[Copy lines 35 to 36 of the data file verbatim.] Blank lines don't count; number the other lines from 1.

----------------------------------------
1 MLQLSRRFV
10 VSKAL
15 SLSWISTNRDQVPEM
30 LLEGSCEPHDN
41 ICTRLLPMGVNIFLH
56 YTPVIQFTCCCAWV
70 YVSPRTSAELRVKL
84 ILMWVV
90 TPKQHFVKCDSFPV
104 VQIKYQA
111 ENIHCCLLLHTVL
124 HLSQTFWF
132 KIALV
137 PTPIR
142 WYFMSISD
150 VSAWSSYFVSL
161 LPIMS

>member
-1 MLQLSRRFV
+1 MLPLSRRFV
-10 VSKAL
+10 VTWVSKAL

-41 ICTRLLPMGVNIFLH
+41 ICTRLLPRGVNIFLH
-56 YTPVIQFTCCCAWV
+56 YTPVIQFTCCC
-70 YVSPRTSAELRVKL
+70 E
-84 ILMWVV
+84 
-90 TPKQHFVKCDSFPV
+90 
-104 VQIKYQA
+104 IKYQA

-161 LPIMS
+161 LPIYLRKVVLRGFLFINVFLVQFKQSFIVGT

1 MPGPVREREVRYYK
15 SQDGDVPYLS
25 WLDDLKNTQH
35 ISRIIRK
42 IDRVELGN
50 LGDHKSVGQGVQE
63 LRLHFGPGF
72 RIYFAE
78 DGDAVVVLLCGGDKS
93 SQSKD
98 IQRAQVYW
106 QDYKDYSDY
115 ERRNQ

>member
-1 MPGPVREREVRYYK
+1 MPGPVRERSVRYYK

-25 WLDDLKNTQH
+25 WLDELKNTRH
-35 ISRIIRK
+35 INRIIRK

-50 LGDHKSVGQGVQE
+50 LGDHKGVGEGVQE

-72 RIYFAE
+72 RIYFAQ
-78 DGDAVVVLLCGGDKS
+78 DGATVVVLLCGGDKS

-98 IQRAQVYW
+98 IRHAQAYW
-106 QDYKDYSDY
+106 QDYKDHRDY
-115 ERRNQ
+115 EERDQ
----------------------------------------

-161 LPIMS
+161 LPIYLRKVVLRGFLFINVFLVQFKQSFIVGT